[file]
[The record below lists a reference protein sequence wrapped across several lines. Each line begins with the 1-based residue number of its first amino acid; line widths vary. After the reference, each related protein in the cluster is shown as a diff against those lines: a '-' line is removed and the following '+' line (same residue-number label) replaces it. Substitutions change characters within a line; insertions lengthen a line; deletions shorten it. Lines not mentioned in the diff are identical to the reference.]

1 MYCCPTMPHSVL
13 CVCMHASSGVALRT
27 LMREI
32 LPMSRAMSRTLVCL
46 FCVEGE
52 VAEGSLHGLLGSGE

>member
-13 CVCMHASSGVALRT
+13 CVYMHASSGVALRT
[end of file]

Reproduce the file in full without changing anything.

[The record below lists a reference protein sequence wrapped across several lines. Each line begins with the 1-based residue number of its first amino acid; line widths vary. After the reference, each related protein in the cluster is shown as a diff against those lines: a '-' line is removed and the following '+' line (same residue-number label) replaces it. Substitutions change characters within a line; insertions lengthen a line; deletions shorten it. Lines not mentioned in the diff are identical to the reference.]

1 MYCCPTMPHSVL
13 CVCMHASSGVALRT
27 LMREI
32 LPMSRAMSRTLVCL
46 FCVEGE
52 VAEGSLHGLLGSGE

>member
-13 CVCMHASSGVALRT
+13 CVYMHASSGVALRT